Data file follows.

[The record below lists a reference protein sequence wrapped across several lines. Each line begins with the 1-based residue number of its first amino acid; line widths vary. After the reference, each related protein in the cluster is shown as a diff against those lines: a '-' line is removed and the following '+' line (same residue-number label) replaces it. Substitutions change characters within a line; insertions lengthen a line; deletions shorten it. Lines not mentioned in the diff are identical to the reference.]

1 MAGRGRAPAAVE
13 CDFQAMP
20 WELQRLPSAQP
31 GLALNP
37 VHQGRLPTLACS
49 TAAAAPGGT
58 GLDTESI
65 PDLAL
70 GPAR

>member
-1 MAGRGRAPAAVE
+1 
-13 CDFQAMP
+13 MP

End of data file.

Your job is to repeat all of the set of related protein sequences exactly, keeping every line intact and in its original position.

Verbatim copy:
[The record below lists a reference protein sequence wrapped across several lines. Each line begins with the 1-based residue number of its first amino acid; line widths vary. After the reference, each related protein in the cluster is shown as a diff against those lines: a '-' line is removed and the following '+' line (same residue-number label) replaces it. Substitutions change characters within a line; insertions lengthen a line; deletions shorten it. Lines not mentioned in the diff are identical to the reference.]

1 MAGRGRAPAAVE
13 CDFQAMP
20 WELQRLPSAQP
31 GLALNP
37 VHQGRLPTLACS
49 TAAAAPGGT
58 GLDTESI
65 PDLAL
70 GPAR

>member
-1 MAGRGRAPAAVE
+1 
-13 CDFQAMP
+13 MP